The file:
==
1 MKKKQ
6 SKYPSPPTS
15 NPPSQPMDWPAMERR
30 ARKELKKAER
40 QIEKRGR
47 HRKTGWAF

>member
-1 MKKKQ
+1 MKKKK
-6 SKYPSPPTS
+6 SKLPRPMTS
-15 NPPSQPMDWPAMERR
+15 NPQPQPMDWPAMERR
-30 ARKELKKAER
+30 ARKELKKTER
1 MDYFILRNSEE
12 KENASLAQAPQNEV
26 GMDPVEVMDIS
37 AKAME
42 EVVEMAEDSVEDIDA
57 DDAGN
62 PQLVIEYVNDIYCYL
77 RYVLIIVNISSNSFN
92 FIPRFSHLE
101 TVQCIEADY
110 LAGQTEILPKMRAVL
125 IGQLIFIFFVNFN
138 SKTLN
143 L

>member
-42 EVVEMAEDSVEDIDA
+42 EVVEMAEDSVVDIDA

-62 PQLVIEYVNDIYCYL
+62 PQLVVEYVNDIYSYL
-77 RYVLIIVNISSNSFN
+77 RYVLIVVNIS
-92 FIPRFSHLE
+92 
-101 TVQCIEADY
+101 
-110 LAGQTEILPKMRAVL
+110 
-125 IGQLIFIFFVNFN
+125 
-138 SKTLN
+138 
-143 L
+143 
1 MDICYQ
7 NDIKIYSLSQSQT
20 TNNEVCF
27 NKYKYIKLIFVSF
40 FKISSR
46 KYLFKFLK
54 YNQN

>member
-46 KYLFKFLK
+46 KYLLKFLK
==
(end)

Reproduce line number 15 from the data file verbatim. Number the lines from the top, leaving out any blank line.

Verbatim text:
+30 ARKELKKTER